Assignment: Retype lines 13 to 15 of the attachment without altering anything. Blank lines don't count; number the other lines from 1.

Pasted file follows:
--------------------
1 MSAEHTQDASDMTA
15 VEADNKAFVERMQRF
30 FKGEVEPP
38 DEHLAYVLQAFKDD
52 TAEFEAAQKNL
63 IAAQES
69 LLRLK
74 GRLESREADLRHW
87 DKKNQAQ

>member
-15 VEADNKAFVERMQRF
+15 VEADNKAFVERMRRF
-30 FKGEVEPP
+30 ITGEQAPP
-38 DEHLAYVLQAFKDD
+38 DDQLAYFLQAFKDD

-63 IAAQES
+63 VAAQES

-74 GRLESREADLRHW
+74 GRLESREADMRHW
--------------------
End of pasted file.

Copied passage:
-30 FKGEVEPP
+30 ITGEQAPP
-38 DEHLAYVLQAFKDD